New research indicates that the largest component of South Africa’s Presidential Employment Stimulus (PES) programme is beneficial to economic growth as it also has an indirect positive effect on non-programme employment and wages.

The study, commissioned by the Presidency, investigated the domestic factor income effects of the Presidential Youth Employment Initiative – Basic Education Employment Initiative (PYEI-BEEI).

The Covid-19 pandemic has exacerbated already high levels of unemployment, deepening poverty and heightening levels of hunger and food insecurity in South Africa. Youth unemployment is particularly alarming, with 45% — or 4,7-million — youths aged 15 to 34 estimated as unemployed in 2023, according to Statistics South Africa.

To mitigate the combined health, social, and economic crises stemming from the Covid pandemic, President Cyril Ramaphosa announced, in April 2020, a range of support measures to mitigate their impact, including emergency social protection and employment stimulus measures.

Established in October 2020, the Presidential Employment Stimulus (PES) aims to create jobs and strengthen livelihoods, supporting meaningful work while the labour market recovers and augmenting existing commitments to these outcomes. The PES provides funding for several Presidential Youth Employment Intervention (PYEI) components, and directly delivers employment opportunities for the youth.

The Basic Education Employment Initiative (BEEI) is part of the Presidential Employment Stimulus programme. It is run through the Department of Basic Education and targets 18- to 35-year-olds. High school graduates are eligible to apply as Education Assistants (about two-thirds of participants) to help teachers in classrooms, and those without a high school qualification are eligible as General School Assistants (about one-third of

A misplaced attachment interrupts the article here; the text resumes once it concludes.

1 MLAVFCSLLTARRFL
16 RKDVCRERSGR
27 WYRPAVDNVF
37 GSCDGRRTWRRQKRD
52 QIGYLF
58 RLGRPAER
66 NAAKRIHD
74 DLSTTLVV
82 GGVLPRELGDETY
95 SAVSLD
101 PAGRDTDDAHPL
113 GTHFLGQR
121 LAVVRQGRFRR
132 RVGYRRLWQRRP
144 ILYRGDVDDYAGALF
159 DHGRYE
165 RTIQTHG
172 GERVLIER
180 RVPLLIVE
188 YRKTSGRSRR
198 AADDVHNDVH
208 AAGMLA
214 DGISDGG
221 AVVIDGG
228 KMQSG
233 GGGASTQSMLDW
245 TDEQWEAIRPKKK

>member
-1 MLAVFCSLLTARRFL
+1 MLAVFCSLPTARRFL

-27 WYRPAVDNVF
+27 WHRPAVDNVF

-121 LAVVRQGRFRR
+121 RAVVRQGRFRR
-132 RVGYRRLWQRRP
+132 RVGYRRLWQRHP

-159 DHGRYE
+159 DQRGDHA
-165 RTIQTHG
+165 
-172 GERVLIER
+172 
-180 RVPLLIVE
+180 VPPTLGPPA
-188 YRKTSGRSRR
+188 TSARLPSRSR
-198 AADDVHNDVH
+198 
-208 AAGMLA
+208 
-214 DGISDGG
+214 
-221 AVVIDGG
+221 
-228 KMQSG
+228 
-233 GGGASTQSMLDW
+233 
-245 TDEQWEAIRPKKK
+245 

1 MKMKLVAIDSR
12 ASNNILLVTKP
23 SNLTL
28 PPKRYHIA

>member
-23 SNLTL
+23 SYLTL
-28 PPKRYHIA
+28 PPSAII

participants) to help with miscellaneous school tasks such as infrastructure maintenance.

The research paper, entitled “Stimulus effects of a large public employment programme”, focuses on the domestic factor income effects of the PYEI-BEEI payments, characterising the “first stage” of a possible multiplier mechanism of the PYEI-BEEI programme.

It was funded by Agence Fran̤aise de D̩veloppement (AFD) and the European Commission through the EU- AFD Research Facility on Inequalities, and was undertaken by the University of Cape Town (Southern Africa Labour and Development Research Unit РSALDRU).

Researchers characterised the spending and factor income effects of the PYEI-BEEI programme. In partnership with the privacy-preserving data collaboration firm Omnisient, they matched securely anonymised participant IDs with anonymised weekly individual-level sales data from one of the country’s largest retailers and estimated the treatment effect on participant spending at the retailer.

The researchers found a sharp increase in spending of 15,4% explained by increasing consumption expenditure. They also found that this direct effect on consumption and spending was sustained for the duration of the PYEI-BEEI, and then decreased to about 4% in the months after the programme.

The researchers extrapolated the effects of the increase in retailer sales on domestic factor incomes and suggested that this phenomenon implied benefits to value added, job creation and wages in the local areas in addition to the actual payments of the PYEI-BEEI programme.

Indeed, their estimates show that the PYEI-BEEI programme would create around 1 800 additional jobs per month and would increase local community incomes by around R13,3-million in addition to the actual PYEI-BEEI payments.

The researchers conclude that domestic factor income effects may be important in evaluating the economic efficiency of government spending programmes, and may help reconcile some of the perceived trade-off in public objectives between poverty reduction and private sector jobs.

Finally, they suggest that the sales to domestic factor income conversion estimated in this paper for the PYEI-BEEI programme implies that other public spending (social grants for example) may have similar initial stimulus effects.